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[Q&A: Immigration Law] Can I Appeal the Deportation Order Issued by the Korean Immigration Office?

Q) My friend was convicted of a crime and sentenced to 1-year probation.  It was an accident which happened while he was drunken.  After then, the immigration officer ordered him to leave South Korea within a month on the ground of the conviction.  He is having an E-2 visa and was married to a Korean national.  He has a very good reputation around him and planned to live in Korea permanently.  I think it is too harsh for him to leave Korea.  Does he have any chance to appeal?

A) At the outset, the deportation order or an exit order from the immigration office is subject to the review of the court.  It can be overturned by the court based on the theory of misuse of discretionary power.  The court has ruled that the decision of the immigration office to deport a foreigner should not only meet the requirements provided by the relevant statute, but also it should not do more harm to the foreigner’s individual life than benefits to the public, otherwise it constitutes an abuse of discretion and therefore shall be revoked by the court’s order.

For example, the court has ruled that the deportation order against a HIV positive personnel is an abuse of discretionary power considering  the person’s long-time living base established in Korea.  Also a deportation order against the person with one and half year jail time sentence with 3 year suspension for the violation of (then-existing) Anticommunist Act was struck down, as the court found it an abuse of discretionary power after finding his solid living base in Korea supported by other character evidences is a legitimate interest which should be preserved by allowing his legal residency in Korea.  Also there have been many successful appeal cases Continue reading


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Is Defaulting Korean Supplier Liable for the Foreign Distributor’s Damages and Loss of Profits Resulting from the Failure of 3rd Party Reseller Deal?

그림 2A distributor from the U.S. entered into a distributorship contract with Korean supplier (exporter) for certain goods.  Of course, the U.S. distributor was thinking to resell the goods in U.S. market for a markup. But the problem broke up after the contract was duly singed and executed.  With no reason, Korean supplier suddenly refused to sell the goods and rescinded the contract.  Due to this unexpected turmoil by the foreign supplier, the U.S. distributor could not properly perform the reselling deals with the local warehouse stores, which the distributor had thought very lucrative. There would be no doubt that the act of Korean distributor constitutes a breach of distributorship agreement. But, the U.S. distributor did not pay anything, yet.  The only loss they encountered was they lost a good deal with 3rd party by reason of the Korean supplier’s breach of contract.  Now, the U.S. distributor tries to recover damages and loss of profits from the supplier in Korea which they suffered from the failure of the reselling deal with the local warehouse stores.  In this case, can the U.S. distributor prevail in Korean court and under Korean law?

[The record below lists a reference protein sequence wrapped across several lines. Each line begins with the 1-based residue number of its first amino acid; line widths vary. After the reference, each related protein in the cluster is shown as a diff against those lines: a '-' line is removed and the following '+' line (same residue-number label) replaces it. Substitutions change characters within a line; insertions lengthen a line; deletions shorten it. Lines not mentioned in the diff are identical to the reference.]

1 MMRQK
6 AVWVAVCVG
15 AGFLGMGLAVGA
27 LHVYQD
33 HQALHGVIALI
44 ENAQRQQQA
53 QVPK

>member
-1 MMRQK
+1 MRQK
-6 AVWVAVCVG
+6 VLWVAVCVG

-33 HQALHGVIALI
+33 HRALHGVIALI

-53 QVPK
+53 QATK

The key legal issue would be whether the Korean supplier knew of the fact that the distributor had completed their negotiation with 3rd party for the resale agreement.  According to the ruling from the Supreme Court of South Korea, if the supplier knew of the fact, the supplier is liable for the distributor’s loss relating to failure or non-performance of the resale agreement with 3rd party.  By contrast, Continue reading


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[Q&A: Family Law] Is My Canadian or U.S. Divorce Decree Including Alimony and Child Support Order Enforceable in Korea?

Q) I filed for divorce in Ontario, Canada.  My husband lived in Canada and he was duly served with the court’s documents.  I will have a final divorce ruling from Canadian court including child support and alimony order soon.  But the issue is he will probably leave Canada and head to South Korea after the ruling is issued.  Will the Korean Courts recognize the Canadian court order in order to enforce his performance of child support and alimony payment?